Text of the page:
A "Tectonic Change" — Trimble VP Testifies at House Appropriations Subcommittee on GPS, LightSquared Controversy - Inside GNSS - Global Navigation Satellite Systems Engineering, Policy, and Design

A “Tectonic Change” — Trimble VP Testifies at House Appropriations Subcommittee on GPS, LightSquared Controversy

U.S. Capitol rotunda. Photo: Architect of the Capitol

 Space-Based PNT, National Executive Committee Public Release (March 14)

 Space-Based PNT, National Executive Committee Public Release (March 14)

In prepared remarks before the Commerce, Justice, Science Subcommittee of the U.S. House Appropriations Committee on Friday (March 11, 2011), a high-ranking official of one of the world’s leading GNSS manufacturers characterized the LightSquared proposal to build 40,000 terrestrial base stations operating at a billion times the power levels of GPS signals as “a tectonic change” in the use of L- band spectrum.

Jim Kirkland, vice-president and general counsel of Trimble Navigation Limited, told the congressional committee members that “the new system not be deployed unless it can be conclusively guaranteed that the GPS users are fully protected from radio interference.”

Kirkland appeared as a late addition to witnesses addressing the appropriations subcommittee about the budget plans for a variety of federal agencies. The LightSquared initiative in the 1525–1559 MHz adjacent to the L1 GPS (and other GNSS) band, is in his words, “an issue of key importance to the National Telecommunications and Information Administration [NTIA] and all Americans.”

Among other responsibilities, the NTIA is charged with protecting spectrum that is used by government agencies as well as citizens in general.

“Spectrum is a public asset and it should not lightly be handed over at the behest of a private party," said Kirkland. "More fundamentally, the laws of physics cannot be waived by the FCC. This is a serious problem with no obvious solution.”

Trimble, along with Garmin and members of the U.S. GPS Industry Council, have intervened energetically in the Federal Communications Commission (FFC) move to waive restrictions on its own ancillary terrestrial component (ATC) rule regarding use of ground transmitters as part of mobile satellite communications systems. The company is also a member of the Coalition to Save Our GPS launched today (March 10, 2011).

“Initial technical analyses have shown that the distant, low-powered GPS signals would receive substantial interference from high-powered, close-proximity transmissions from a network of ground stations,” according to Kirkland’s testimony. “The consequences of disruption to the GPS signals are far reaching, likely to affect large portions of the population and the federal government.”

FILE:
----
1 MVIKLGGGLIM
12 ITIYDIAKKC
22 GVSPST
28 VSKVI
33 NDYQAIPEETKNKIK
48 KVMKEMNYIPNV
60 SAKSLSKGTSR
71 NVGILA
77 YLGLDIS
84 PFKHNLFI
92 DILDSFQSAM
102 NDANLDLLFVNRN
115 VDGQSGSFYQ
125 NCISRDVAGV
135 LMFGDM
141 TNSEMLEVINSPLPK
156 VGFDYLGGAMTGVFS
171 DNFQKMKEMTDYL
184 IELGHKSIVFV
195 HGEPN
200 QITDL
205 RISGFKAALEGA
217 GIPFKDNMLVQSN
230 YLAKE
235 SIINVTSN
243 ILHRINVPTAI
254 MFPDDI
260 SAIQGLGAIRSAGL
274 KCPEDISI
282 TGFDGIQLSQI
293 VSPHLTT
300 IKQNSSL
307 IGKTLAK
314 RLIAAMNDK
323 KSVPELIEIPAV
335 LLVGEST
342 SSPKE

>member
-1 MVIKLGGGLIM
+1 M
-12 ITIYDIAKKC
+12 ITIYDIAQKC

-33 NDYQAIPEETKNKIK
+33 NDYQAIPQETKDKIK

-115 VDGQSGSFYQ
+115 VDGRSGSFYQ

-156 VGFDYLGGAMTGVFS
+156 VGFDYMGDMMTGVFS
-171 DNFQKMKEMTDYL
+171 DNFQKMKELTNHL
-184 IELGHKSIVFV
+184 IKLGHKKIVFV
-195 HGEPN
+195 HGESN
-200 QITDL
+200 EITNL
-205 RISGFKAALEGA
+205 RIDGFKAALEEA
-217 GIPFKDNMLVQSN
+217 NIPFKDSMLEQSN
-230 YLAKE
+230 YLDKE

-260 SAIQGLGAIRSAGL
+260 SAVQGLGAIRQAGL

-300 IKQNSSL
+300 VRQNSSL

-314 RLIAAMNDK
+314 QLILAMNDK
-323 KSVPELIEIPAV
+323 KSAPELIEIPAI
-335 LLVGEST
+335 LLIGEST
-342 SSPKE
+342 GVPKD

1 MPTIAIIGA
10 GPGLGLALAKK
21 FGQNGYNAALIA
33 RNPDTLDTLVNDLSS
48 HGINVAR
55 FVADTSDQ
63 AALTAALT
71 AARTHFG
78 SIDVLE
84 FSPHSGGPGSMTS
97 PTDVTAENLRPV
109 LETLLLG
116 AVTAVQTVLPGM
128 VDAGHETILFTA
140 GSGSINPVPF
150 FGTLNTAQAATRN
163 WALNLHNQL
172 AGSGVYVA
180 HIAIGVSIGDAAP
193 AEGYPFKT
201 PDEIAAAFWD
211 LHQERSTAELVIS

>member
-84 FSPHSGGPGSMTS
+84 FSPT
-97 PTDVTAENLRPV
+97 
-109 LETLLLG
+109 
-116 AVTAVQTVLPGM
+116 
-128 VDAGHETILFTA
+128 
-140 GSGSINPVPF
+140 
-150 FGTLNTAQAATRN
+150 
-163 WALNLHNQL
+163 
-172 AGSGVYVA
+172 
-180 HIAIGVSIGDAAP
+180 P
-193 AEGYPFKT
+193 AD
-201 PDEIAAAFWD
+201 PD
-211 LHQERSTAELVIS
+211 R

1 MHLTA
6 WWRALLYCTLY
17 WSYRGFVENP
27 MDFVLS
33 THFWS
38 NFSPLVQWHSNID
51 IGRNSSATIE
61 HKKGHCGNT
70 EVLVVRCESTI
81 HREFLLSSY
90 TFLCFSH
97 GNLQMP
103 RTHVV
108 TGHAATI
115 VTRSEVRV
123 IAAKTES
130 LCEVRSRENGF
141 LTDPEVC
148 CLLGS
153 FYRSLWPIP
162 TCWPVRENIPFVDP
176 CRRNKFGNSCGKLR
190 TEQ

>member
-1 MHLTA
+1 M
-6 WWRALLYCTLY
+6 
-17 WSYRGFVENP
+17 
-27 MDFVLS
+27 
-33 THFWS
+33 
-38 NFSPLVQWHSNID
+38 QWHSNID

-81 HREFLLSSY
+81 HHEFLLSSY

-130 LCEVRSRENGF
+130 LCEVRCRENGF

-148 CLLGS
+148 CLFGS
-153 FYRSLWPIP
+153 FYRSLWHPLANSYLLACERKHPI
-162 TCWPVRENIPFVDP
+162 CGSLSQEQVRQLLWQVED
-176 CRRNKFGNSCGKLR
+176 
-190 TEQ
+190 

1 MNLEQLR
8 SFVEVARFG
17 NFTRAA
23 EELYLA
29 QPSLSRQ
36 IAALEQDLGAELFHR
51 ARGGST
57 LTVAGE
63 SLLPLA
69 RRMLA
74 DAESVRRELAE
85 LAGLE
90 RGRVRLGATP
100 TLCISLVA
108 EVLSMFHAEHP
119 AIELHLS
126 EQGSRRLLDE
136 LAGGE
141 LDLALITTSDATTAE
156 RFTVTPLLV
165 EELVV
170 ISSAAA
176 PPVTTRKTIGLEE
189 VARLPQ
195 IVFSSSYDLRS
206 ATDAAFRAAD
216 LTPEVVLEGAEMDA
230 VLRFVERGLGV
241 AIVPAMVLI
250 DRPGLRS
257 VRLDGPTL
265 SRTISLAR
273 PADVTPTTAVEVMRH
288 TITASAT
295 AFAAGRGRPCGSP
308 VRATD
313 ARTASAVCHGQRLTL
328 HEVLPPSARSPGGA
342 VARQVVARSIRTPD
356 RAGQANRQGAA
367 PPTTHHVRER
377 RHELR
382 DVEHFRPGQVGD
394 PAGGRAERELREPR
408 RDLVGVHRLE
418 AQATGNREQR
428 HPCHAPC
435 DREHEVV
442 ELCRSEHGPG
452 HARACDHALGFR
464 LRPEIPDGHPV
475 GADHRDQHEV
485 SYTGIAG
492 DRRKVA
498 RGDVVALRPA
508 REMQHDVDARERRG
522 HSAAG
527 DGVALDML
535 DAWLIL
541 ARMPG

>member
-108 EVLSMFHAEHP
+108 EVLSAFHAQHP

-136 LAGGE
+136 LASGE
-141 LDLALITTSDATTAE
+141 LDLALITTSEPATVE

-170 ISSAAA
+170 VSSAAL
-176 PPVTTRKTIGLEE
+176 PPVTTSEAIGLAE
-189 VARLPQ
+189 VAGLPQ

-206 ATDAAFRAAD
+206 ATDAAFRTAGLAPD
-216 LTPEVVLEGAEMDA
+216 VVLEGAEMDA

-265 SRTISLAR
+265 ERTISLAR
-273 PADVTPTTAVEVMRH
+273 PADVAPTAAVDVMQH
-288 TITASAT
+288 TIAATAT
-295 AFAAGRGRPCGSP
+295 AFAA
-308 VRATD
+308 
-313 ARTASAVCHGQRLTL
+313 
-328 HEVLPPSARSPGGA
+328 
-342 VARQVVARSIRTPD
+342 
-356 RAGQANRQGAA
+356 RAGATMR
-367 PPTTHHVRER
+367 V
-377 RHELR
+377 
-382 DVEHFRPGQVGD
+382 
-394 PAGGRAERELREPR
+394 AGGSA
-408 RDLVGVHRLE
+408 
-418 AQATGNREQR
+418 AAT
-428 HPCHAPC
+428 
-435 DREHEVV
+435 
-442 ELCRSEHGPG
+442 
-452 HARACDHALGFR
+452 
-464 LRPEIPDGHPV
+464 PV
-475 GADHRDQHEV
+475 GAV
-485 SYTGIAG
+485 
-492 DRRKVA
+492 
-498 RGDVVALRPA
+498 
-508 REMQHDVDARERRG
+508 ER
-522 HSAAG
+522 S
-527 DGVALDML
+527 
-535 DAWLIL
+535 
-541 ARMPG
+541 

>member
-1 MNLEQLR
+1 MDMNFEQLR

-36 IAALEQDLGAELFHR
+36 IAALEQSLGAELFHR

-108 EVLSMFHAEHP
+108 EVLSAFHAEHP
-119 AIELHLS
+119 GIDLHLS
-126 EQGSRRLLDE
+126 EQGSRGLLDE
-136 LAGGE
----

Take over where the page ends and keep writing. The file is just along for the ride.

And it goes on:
“The swath of spectrum where GPS satellites transmit, the L Band, has long been reserved for satellite to earth communications of various types,” Kirkland argued. “It is fundamental to sound spectrum planning that like uses be grouped together to ensure similarity of technical characteristics and avoid interference.”

He cited a long list of users groups and applications that would be harmed if LightSquared’s transmissions do, in fact, overpower GPS receivers: public safety, homeland security, consumers, aviation, transportation, agriculture, forestry, engineering and construction, utilizes, disaster management, scientific research, and surveying, mapping, and land management.

Kirkland noted Trimble’s and the GPS industry participation in the working group set up to examine the risk of GPS/GNSS interference under the FCC’s January 25 order regarding the ATC waiver, before adding that “we believe that additional safeguards are needed.”

His recommendations to the subcommittee were:

1. The FCC must make clear, and the NTIA must ensure, that LightSquared’s license modification is contingent on the outcome of the mandated study. The study must be comprehensive, objective, and based on correct assumptions about existing GPS uses rather than theoretical possibilities.  The views of Lightsquared, as an interested party, are entitled to no special weight in this process.

2. The FCC should make clear that LightSquared and their investors should not proceed to make any investment in operating facilities prior to a final FCC decision (or at least make it explicit that they do so at their own risk).  While this is the FCC’s established policy, it failed to make this explicit in its order.

3. Further, the FCC’s, and NTIA’s, finding that “harmful interference concerns have been resolved” must mean “resolved to the satisfaction of preexisting GPS providers and users.”

4. Resolution of interference has to be the obligation of LightSquared, not the extensive GPS user community of millions of citizens.  LightSquared must bear the costs of preventing interference emanating from their devices, and if there is no way to prevent interference, it should not be permitted to operate.  GPS users or providers should not have to bear any of the consequences of LightSquared’s actions.

5. This is a matter of critical national interest. There must be a reasonable opportunity for public comment of at least 45 days on the report produced by the working group and further FCC actions on the LightSquared modification order should take place with the approval of a majority of the commissioners, not at the bureau level.